This was only chapter ONE! More to come…

Pope Leo XIII On the Study of Holy Scripture 

Teaching adolescents to understand and observe the 6th commandment (regarding, chastity, pornography, fornication, etc.)

by Ed Smetana, a Catholic Catechist, for over 15 years

Having taught CCD for for 15 years, I found that the best way to teach the fundamentals of understanding and observing the 6th Commandment is to let the Catechism of the Catholic Church do it for you.

Just hand the students copies of the Catechism, paragraphs #2346 to #2386. Have them read it to themselves. Then, collect the copies. No verbal explanation is typically necessary. If a student has a question, direct him/her to ask their priest. I never had any questions. Neither has father, as far as I know.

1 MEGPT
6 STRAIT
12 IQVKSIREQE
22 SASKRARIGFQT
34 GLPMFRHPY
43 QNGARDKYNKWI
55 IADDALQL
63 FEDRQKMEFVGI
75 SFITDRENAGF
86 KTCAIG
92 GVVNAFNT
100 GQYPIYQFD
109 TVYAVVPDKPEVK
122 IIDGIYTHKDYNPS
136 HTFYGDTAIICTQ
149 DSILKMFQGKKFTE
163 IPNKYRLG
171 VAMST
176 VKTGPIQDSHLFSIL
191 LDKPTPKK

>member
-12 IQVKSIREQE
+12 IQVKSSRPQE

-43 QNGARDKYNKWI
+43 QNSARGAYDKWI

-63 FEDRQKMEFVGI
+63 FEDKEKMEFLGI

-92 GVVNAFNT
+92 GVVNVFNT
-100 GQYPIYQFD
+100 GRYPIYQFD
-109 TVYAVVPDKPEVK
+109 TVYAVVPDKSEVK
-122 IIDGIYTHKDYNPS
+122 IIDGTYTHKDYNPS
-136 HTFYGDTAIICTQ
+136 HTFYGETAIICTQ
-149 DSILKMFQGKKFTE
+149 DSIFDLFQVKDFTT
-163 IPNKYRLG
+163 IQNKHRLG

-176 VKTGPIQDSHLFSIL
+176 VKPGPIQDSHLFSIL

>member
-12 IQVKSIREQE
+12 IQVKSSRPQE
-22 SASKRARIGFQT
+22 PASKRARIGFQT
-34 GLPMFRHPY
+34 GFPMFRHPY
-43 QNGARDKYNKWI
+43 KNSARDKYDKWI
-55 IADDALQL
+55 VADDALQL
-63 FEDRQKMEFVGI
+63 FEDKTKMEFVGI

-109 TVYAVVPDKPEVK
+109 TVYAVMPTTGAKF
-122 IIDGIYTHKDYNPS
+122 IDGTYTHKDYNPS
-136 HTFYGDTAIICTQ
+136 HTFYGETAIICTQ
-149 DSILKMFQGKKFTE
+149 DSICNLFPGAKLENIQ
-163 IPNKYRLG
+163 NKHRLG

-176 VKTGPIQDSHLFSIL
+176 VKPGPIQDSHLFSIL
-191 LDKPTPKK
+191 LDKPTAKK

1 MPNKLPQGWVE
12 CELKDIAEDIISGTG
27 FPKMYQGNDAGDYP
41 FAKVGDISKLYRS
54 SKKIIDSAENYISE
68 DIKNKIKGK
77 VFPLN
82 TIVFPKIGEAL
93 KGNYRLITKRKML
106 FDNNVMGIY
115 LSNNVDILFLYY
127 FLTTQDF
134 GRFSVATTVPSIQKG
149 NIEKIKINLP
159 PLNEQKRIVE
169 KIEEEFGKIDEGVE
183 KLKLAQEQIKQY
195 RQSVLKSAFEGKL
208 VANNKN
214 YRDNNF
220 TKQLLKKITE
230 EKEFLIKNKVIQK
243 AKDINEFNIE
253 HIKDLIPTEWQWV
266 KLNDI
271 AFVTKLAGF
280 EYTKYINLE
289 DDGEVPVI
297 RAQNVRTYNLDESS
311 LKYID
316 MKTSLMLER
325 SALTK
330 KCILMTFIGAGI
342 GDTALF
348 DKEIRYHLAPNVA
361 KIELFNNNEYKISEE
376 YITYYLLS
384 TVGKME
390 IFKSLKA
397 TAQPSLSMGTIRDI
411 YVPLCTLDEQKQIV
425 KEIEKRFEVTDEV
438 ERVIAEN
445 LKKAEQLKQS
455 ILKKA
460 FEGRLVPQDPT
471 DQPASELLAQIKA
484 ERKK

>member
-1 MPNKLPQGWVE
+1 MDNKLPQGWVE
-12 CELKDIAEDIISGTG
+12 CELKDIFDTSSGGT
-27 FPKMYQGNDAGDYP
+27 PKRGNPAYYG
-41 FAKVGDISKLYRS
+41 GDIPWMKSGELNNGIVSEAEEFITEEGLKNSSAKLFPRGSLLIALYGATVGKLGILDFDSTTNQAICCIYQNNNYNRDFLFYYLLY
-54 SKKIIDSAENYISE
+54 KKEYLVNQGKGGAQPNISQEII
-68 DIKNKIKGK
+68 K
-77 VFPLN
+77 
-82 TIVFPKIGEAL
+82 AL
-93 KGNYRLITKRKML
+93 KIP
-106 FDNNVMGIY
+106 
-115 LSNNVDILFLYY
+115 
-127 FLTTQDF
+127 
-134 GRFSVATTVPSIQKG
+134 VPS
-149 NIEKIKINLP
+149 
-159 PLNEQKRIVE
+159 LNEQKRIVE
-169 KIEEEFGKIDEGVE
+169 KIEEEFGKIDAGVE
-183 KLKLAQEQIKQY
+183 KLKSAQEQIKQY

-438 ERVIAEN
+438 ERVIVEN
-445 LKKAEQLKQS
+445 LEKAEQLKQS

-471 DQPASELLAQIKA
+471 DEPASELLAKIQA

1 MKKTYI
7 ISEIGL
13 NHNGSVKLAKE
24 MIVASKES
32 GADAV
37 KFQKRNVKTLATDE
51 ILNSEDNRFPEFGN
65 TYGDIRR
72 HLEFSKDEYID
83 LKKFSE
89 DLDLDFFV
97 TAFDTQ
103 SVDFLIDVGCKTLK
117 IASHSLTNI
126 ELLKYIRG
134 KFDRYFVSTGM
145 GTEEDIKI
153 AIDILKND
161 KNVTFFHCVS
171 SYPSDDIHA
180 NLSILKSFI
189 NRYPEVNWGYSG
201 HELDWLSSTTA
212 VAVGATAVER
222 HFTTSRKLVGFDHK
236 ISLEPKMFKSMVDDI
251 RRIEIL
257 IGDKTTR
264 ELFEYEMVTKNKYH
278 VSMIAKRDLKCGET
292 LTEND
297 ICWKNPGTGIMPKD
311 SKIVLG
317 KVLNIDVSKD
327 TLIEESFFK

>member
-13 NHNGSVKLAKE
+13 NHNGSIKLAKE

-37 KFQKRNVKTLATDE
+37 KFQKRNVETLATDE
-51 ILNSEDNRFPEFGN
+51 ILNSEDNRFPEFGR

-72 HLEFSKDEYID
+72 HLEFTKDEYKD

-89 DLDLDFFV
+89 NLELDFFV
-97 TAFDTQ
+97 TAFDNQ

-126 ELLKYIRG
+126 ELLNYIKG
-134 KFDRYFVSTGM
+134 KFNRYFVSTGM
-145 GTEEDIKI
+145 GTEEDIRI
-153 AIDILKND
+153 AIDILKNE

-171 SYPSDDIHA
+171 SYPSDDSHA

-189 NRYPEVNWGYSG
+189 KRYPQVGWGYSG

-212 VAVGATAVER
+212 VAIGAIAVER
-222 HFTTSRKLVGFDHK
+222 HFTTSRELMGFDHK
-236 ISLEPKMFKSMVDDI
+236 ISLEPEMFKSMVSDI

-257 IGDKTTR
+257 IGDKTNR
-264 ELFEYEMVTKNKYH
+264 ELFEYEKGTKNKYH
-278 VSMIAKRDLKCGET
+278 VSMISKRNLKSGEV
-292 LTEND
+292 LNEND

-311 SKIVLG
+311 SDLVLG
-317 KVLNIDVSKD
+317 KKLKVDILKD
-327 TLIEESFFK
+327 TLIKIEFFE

The Catechism does a concise job of outlining various sexual terms that today’s young people will probably never otherwise have explained to them, except perhaps in the locker room, from their friends, or on-line (from stranger-danger).

Reading this material is necessary to help counteract the rampant perversion of sex education in the school’s health classes and textbooks, where masturbation, along with many other types of illicit sexual behavior, is often referred to as “normal” and/or “healthy”.

What led me to see the need for this type of Catechetical guidance, generally beginning with 7th graders, was when I was informed that, in the “truth or dare” games that today’s young people ‘play’, every time you lose, you are required to do something that is sexually sinful.